In the same street as friend, we came across this house, which is starting to show definite signs of Christmas fever. Well, judging by the giant snowman light in the front garden, some kind of fever. I stopped the car but kept the engine idling. Bluemeanie wound down her window and took the photo. The flash went off, making us feel self-concious about what we were doing. We drove off into the night, laughing, ...

Posted by bigblue on 29/11/2004 at 01:55 AM
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Sunday, 28 November 2004
Théâtre promenade

Under Milkwood

Tonight I went to the Odd Youth Theatre production of Under Milkwood by Dylan Thomas. It was the first time I have been to promenade theatre, where the sets are scattered around a hall and the audience (and cast) move around between them. The audience had to stand around or perch on stage items, as no chairs were provided. However we were warned by the director that if we found ourselves in the spotlight we should move aside as it would mean that a member of cast was about to use the stage or prop.  It worked very well, but I would have put the cast in silent shoes because the noise of their moving about all the time was distracting at times.  Accoustics was sometimes an issue.  Sound and language is very important for this play, and I did occassionally miss some of the dialogue.  It would have been a good idea to go to two shows (e.g. Friday and Saturday night) and hang around on different ends of the hall to be able to absorb the action fully.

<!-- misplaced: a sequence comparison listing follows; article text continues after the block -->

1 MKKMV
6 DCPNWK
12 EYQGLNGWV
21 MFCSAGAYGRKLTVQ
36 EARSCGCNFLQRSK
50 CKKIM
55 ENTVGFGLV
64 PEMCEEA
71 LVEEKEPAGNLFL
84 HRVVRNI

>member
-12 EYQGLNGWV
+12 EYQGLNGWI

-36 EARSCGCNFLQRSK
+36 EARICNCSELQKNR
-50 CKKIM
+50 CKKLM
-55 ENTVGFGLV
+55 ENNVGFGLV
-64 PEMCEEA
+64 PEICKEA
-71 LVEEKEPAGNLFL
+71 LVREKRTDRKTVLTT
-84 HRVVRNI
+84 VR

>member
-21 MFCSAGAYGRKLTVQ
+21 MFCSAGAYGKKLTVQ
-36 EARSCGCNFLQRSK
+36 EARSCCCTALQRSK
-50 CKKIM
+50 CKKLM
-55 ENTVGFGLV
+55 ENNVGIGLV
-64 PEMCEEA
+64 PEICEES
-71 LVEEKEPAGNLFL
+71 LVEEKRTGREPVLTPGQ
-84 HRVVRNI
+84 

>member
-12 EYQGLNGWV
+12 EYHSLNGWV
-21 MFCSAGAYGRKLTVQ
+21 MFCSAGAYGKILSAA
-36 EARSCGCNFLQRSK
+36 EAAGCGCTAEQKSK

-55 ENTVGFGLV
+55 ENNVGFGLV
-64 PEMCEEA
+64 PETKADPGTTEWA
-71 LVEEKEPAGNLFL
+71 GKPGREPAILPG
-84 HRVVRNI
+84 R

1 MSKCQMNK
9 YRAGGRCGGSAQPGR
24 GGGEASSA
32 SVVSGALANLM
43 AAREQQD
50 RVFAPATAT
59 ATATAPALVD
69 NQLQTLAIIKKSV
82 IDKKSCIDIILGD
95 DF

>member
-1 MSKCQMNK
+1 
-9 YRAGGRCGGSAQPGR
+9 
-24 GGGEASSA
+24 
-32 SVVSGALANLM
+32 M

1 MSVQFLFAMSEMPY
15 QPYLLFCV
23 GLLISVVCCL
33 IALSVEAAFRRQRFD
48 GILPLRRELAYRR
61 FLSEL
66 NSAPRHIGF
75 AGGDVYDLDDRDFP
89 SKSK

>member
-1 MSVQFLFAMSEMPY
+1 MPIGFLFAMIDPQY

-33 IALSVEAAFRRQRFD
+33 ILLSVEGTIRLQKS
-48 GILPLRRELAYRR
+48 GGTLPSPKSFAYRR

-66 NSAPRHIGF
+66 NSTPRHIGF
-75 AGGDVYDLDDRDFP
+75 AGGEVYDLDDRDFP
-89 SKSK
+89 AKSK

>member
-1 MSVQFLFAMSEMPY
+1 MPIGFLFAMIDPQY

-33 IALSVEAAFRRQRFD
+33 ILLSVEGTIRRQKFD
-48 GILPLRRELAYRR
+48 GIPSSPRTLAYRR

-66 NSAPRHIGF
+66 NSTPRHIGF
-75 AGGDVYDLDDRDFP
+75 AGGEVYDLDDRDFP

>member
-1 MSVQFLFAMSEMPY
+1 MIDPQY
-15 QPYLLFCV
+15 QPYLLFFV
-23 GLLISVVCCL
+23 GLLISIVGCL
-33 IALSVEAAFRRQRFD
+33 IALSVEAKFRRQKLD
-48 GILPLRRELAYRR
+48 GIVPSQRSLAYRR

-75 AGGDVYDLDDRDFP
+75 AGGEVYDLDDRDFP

Bluemeanie and Pinkie were narrators.  Spenkers and her family were also at the play tonight, and Alex made an interesting observation. He said that the audience were like cockroaches, moving out of the light and into the dark all evening.

Posted by bigblue on 28/11/2004 at 12:24 AM
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Saturday, 27 November 2004
Hopkin, der grüne Frosch

Hopkin Lost frog

When we (Carles, Ash, Marcus and myself) were on our snowboard trip at Engelberg earlier this year, we stayed in a family and youth hostel. In the hostel was this strange poster which I took a photo of.  I have changed the wording on the poster, to follow the theme of Hopkin Lost frog.